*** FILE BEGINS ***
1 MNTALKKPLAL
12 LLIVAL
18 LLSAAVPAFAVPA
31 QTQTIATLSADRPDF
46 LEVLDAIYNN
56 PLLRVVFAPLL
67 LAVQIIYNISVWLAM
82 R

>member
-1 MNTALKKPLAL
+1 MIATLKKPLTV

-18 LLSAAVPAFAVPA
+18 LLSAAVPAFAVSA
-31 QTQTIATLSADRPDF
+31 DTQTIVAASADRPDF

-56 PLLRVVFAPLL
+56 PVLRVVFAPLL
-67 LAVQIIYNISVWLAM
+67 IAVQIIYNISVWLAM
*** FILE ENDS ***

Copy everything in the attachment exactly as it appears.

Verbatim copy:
1 MNTALKKPLAL
12 LLIVAL
18 LLSAAVPAFAVPA
31 QTQTIATLSADRPDF
46 LEVLDAIYNN
56 PLLRVVFAPLL
67 LAVQIIYNISVWLAM
82 R

>member
-1 MNTALKKPLAL
+1 MIATLKKPLTV

-18 LLSAAVPAFAVPA
+18 LLSAAVPAFAVSA
-31 QTQTIATLSADRPDF
+31 DTQTIVAASADRPDF

-56 PLLRVVFAPLL
+56 PVLRVVFAPLL
-67 LAVQIIYNISVWLAM
+67 IAVQIIYNISVWLAM